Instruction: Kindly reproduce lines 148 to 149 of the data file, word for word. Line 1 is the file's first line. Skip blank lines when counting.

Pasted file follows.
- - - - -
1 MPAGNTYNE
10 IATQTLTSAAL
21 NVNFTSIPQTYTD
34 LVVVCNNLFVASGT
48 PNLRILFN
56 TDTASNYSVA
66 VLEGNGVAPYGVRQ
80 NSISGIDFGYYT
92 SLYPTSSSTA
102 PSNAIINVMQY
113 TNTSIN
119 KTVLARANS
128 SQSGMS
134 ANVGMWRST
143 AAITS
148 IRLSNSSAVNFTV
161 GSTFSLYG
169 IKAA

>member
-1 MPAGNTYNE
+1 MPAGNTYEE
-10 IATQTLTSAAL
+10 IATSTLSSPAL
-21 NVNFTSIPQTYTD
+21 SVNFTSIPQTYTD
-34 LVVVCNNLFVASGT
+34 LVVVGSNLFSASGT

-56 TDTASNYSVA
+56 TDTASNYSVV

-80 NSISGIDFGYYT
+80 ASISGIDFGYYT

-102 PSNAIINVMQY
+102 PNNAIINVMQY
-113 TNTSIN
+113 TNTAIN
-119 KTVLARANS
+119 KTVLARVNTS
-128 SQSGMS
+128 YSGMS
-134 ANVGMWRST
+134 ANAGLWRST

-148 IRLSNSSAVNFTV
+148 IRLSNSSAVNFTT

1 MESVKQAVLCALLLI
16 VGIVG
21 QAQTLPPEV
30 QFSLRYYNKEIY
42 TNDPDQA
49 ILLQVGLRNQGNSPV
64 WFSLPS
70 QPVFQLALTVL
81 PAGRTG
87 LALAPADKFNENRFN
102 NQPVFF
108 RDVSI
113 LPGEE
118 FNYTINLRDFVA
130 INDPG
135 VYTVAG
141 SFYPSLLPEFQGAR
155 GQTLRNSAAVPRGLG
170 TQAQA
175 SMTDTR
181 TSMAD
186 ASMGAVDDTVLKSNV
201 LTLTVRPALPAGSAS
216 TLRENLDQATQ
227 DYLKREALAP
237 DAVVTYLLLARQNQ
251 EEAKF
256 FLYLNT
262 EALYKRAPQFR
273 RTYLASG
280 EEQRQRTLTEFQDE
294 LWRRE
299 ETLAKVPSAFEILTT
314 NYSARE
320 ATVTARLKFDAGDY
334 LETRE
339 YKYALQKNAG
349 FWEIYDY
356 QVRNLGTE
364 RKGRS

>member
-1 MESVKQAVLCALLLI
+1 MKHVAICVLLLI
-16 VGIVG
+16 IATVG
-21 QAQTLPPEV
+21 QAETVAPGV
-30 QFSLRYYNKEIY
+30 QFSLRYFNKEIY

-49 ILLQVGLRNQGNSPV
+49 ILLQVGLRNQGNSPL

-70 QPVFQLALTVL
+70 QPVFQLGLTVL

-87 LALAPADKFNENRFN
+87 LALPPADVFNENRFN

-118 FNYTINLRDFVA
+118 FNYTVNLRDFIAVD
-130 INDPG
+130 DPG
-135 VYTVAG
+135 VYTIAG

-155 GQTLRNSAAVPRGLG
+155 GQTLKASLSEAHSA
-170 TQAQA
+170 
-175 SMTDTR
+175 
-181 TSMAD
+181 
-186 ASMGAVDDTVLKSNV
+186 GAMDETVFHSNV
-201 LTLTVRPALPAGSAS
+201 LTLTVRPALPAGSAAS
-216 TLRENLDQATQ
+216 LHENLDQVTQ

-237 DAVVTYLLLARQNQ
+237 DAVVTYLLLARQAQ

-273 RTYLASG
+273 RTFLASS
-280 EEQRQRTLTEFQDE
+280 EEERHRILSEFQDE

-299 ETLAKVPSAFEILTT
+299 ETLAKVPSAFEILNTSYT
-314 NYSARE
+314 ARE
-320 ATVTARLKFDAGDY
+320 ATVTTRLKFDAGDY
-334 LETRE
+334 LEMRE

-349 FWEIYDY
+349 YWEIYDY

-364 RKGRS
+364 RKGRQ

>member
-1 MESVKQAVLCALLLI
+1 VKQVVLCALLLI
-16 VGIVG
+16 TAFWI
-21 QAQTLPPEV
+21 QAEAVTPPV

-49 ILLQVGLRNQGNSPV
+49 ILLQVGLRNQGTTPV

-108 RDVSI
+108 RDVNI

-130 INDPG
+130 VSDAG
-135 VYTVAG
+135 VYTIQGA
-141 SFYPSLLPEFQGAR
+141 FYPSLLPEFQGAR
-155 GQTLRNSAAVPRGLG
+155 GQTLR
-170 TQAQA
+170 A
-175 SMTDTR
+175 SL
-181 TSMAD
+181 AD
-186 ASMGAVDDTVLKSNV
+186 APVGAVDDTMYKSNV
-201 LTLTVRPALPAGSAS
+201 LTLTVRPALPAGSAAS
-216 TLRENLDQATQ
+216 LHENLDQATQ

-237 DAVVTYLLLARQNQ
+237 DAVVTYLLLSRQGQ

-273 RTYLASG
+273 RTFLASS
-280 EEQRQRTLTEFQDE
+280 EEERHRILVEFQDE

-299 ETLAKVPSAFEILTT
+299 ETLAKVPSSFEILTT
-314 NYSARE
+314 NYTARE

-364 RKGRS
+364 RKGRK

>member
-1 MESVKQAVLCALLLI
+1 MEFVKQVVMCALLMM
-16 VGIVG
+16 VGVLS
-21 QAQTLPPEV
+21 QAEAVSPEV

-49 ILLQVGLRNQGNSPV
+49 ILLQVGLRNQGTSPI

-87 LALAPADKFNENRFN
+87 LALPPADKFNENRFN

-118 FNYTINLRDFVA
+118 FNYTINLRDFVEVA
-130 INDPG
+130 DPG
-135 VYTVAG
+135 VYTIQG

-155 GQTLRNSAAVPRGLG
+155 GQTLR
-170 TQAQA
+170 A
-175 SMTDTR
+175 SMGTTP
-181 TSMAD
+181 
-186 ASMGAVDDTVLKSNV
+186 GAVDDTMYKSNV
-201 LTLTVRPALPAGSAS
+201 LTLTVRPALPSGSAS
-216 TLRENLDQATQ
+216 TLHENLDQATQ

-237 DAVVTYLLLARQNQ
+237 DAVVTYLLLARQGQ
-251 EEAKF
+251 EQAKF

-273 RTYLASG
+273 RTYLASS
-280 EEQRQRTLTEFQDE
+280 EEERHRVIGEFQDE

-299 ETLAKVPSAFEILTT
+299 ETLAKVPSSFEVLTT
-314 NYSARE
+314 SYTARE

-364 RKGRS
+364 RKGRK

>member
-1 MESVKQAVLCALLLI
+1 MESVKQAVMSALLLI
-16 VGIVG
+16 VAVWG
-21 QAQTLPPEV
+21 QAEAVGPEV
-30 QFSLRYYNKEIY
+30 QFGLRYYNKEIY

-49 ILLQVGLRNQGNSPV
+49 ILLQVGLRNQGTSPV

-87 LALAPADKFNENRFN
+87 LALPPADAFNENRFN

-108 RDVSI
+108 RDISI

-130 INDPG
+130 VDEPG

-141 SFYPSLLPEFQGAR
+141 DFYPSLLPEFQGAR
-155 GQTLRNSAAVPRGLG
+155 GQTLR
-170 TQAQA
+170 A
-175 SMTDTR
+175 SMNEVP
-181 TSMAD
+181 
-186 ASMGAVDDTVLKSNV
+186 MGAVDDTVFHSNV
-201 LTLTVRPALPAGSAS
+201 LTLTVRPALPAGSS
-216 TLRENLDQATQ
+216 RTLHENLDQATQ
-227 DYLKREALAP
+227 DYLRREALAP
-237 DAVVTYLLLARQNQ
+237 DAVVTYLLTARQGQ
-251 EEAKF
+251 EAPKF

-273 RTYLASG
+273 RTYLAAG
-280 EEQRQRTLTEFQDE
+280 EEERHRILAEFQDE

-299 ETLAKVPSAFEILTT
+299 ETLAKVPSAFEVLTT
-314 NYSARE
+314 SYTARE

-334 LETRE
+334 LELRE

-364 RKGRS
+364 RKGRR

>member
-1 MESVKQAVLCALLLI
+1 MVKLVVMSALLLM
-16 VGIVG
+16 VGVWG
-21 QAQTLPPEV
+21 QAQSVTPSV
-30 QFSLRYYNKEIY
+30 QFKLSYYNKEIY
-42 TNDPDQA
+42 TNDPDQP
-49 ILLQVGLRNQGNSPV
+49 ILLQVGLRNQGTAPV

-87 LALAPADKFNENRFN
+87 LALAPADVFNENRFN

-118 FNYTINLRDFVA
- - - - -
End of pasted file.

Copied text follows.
-130 INDPG
+130 VSDAG